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Shipping industry disappointed by delay of Seaway opening


Ottawa, ON — The marine shipping industry has been working with stakeholders to find technical and operational solutions to help lower Lake Ontario levels to prevent flooding and maintain navigation and is disappointed that the opening of the navigation season in the Montreal-Lake Ontario (MLO) section of the St. Lawrence Seaway has been delayed to April 1 to allow more outflow from Moses-Saunders dam. The Welland Canal will open on March 24.

According to the Chamber of Marine Commerce, due to very little ice cover, the MLO section of the St. Lawrence Seaway could have opened as early as March 20. As many as 100 ship transits could have moved during that 12 days.

The Chamber and its members are in firm opposition to any further measures on outflows that would result in stop and go navigation, weekly closures, or shortening of the shipping season.

“Grain exports are ready to go and our food production, steel and manufacturing customers urgently need raw materials as their winter inventories are running out. They cannot afford any further delays that could affect factory operations,” says Bruce Burrows, President of the Chamber of Marine Commerce. “Given the current disruption impacting Canada’s national railways, we certainly do not need delays of transportation of critical supplies and products on the Great Lakes-St. Lawrence Seaway transportation and trade corridor.”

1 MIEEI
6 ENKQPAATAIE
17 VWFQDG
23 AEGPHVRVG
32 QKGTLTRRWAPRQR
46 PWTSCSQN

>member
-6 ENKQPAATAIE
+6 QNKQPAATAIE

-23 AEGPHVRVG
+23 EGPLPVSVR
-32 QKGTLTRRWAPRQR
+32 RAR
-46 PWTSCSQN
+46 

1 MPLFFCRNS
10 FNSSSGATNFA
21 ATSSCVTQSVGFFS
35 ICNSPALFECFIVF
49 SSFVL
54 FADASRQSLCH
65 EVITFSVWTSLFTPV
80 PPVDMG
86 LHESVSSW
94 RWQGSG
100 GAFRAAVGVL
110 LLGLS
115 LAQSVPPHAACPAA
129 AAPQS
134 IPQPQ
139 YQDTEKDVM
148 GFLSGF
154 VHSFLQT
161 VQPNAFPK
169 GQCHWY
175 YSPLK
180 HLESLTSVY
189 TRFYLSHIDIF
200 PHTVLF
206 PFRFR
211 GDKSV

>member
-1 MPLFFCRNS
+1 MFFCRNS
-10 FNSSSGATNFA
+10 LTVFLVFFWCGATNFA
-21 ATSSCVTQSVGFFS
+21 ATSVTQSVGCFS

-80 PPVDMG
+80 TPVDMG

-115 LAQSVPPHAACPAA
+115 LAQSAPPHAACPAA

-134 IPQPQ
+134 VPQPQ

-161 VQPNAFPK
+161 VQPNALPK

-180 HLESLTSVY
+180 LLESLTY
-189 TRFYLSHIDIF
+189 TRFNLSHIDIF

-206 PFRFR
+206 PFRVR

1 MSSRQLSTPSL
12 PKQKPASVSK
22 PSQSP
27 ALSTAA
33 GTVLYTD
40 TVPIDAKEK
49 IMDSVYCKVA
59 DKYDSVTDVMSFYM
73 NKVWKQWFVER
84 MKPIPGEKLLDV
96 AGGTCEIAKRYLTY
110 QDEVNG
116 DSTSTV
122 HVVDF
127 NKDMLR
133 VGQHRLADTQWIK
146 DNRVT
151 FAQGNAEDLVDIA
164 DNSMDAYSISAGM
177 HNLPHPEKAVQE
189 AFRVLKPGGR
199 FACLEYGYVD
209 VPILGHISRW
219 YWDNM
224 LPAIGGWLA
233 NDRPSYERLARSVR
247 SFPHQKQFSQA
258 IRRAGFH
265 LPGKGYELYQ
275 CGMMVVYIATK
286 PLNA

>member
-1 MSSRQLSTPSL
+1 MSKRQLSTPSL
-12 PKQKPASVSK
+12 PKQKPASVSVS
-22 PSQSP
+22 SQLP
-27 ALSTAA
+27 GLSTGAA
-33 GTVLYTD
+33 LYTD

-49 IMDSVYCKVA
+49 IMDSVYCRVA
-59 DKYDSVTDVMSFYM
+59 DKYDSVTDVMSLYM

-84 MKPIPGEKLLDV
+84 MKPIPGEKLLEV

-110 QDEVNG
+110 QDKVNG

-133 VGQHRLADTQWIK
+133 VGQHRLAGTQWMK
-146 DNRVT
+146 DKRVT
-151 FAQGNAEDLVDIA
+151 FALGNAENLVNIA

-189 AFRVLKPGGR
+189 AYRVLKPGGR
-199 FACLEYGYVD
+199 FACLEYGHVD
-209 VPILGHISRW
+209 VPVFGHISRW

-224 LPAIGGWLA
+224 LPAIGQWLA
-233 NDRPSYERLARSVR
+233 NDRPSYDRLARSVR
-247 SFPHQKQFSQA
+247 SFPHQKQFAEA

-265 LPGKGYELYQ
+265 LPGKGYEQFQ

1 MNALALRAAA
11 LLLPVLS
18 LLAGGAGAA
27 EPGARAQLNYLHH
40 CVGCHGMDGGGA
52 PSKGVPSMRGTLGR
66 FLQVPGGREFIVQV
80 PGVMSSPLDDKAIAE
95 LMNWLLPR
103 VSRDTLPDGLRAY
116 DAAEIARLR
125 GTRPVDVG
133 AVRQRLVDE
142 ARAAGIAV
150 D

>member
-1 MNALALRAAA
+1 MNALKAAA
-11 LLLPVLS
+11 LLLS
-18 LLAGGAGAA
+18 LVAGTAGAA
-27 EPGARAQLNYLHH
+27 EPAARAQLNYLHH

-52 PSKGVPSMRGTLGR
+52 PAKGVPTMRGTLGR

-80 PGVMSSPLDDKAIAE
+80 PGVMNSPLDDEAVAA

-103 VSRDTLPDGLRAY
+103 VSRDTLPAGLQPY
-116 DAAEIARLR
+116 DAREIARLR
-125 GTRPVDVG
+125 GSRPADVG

“High water levels are negatively impacting residents and businesses, including those that depend on St. Lawrence Seaway shipping, and going forward, we need to work together to develop a much broader, holistic resiliency plan that that looks at every avenue including flood zoning, shoreline resiliency and infrastructure investments for residents and business owners.”

The marine shipping industry is working with officials across both sides of the border, as well as scientific experts here in Canada to study what improvements can be made that could lead to navigation during increased outflow periods when water is high on Lake Ontario.

In 2019, marine shipping worked diligently with stakeholders for a solution to ensure safe navigation at record outflow levels for five months to help lower the Lake, taking on 26 mitigation measures that caused shipping delays, lost cargo business and millions of dollars of extra operating costs.

Evidence from the International Lake Ontario-St. Lawrence River Board’s (ILORB), however, demonstrates that outflow levels at Moses-Saunders dam have little impact on the problem, lowering the Lake by centimetres only to have more water come flooding in from precipitation or Lake Erie and the other Great Lakes. With every outflow decision, the ILORB has to consider downstream flooding in Montreal, upstream municipal water intakes, power generation, shoreline damage and navigation safety for both commercial and recreational interests.

Burrows says. “Safe navigation must be maintained. Canadian and U.S. industries specifically located their mines, plants and grain terminals on this waterway and have organized their entire supply chains around using Great Lakes-Seaway shipping to transport huge volumes of materials and products within North America and to and from overseas.”

 

 


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